19. 19. EHCache • Initially named “Easy Hibernate Cache” • Java-centric, mature product with open- source and commercial editions • Open-source version provides only replication capabilities, distributed caching requires commercial license for both EHCache and Terracotta TSA19 Max A. Alexejev
    20. 20. NoSQL Systems A whole bunch of different products with both persistent and non-persistent storage options. Lets call them caches and storages, accordingly. Built to provide good horizontal scalability Try to fill the feature gap between pure KV and full-blown RDBMS 20 Max A. Alexejev
    21. 21.  Written in C, supported by VMWare  Client libraries for C, C#, Java, Scala, PHP, Erlang, etc  Single-threaded async impl  Has configurable persistence Case study: Redis  Works with K-V pairs, where K is a string and V may be either number, hset users:goku powerlevel 9000 string or Object (JSON) hget users:goku powerlevel  Provides 5 interfaces for: strings, hashes, sorted lists, sets, sorted sets  Supports transactions21 Max A. Alexejev
    22. 22. Use cases: Redis Good for fixed lists, tagging, ratings, counters, analytics and queues (pub-sub messaging) Has Master – MultiSlave replication support. Master node is currently a SPOF. Distributed Redis was named “Redis Cluster” and is currently under development 22 Max A. Alexejev
    23. 23. • Written in Java, developed in Facebook. • Inspired by Amazon Dynamo replication mechanics, but uses column-based data model. Case study: Cassandra • Good for logs processing, index storage, voting, jobs storage etc. • Bad for transactional processing. • Want to know more? Ask Alexey!23 Max A. Alexejev
    24. 24. In-Memory Data GridsNew generation of caching products, trying to combine benefits of replicated anddistributed schemes. 24 Max A. Alexejev
    25. 25. IMDG: Evolution Data Grids Computational • Reliable storage and Grids live data balancing • Reliable jobs among grid nodes execution, scheduling and load balancing Modern IMDG 25 Max A. Alexejev
    26. 26. IMDG: Caching concepts• Implements KV cache interface • Live data redistribution when nodes are going up or down – no data loss, no• Provides indexed search by values clients termination• Provides reliable distributed locks • Supports RT, WT, WB caching patterns interface and hierarchical caches (near caching)• Caching scheme – partitioned or • Supports atomic computations on grid distributed, may be specified per cache nodes or cache service• Provides events subscription for entries (change notifications)• Configurable fault tolerance for distributed schemes (HA)• Equal data (and read/write load) 26 Max A. Alexejev distribution among grid nodes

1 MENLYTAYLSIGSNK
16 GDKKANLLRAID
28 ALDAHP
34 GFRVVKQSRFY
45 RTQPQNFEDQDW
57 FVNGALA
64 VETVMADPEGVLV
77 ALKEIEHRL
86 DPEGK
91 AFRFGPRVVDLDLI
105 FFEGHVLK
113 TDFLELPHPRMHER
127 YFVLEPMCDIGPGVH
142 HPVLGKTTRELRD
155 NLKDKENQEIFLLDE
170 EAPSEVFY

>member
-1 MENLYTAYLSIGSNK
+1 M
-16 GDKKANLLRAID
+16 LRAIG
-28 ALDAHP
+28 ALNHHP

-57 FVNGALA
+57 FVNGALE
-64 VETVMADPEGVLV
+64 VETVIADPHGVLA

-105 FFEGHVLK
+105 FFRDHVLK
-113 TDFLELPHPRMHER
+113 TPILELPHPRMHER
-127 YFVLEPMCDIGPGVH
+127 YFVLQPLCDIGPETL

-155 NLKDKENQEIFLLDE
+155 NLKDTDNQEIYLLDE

27. 27. IMDG: Under the hood • All data is split in a number of sections, called partitions. • Partition, rather then entry, is an atomic unit of data migration when grid rebalances. Number of partitions is fixed for cluster lifetime. • Indexes are distributed among grid nodes. • Clients may or may not be part of the grid cluster.27 Max A. Alexejev
    28. 28. IMDG Under the hood: Requests routing For get() and put() requests: 1. Cluster member, that makes a request, calculates key hash code. 2. Partition number is calculated using this hash code. 3. Node is identified by partition number. 4. Request is then routed to identified node, executed, and results are sent back to the client member who initiated request. For filter queries: 1. Cluster member initiating requests sends it to all storage enabled nodes in the cluster. 2. Query is executed on every node using distributed indexes and partial results are sent to the requesting member. 3. Requesting member merges partial results locally. 4. Final result set is returned from filter method.28 Max A. Alexejev
    29. 29. IMDG: Advanced use-cases Messaging Map-Reduce calculations Cluster-wide singleton And more… 29 Max A. Alexejev
    30. 30. GC tuning for large grid nodes An easy way to go: rolling restarts or storage-enabled cluster nodes. Can not be used in any project. A complex way to go: fine-tune CMS collector to ensure that it will always keep up cleaning garbage concurrently under normal production workload. An expensive way to go: use OffHeap storages provided by some vendors (Oracle, Terracotta) and use direct memory buffers available to JVM. 30 Max A. Alexejev
    31. 31. IMDG: Market players Oracle Coherence: commercial, free for evaluation use. GigaSpaces: commercial. GridGain: commercial. Hazelcast: open-source. Infinispan: open-source. 31 Max A. Alexejev
    32. 32. TerracottaA company behind EHCache, Quartz and Terracotta Server Array.Acquired by Software AG. 32 Max A. Alexejev
    33. 33. Terracotta Server ArrayAll data is split in a number of sections, called stripes.Stripes consist of 2 or more Terracotta nodes. One of them is Active node, others have Passive status.All data is distributed among stripes and replicated inside stripes.Open Source limitation: only one stripe. Such setup will support HA, but will not distribute cache data. I.e., it is not horizontally scalable. 33 Max A. Alexejev
    34. 34. Max A. AlexejevQA SessionAnd thank you for coming!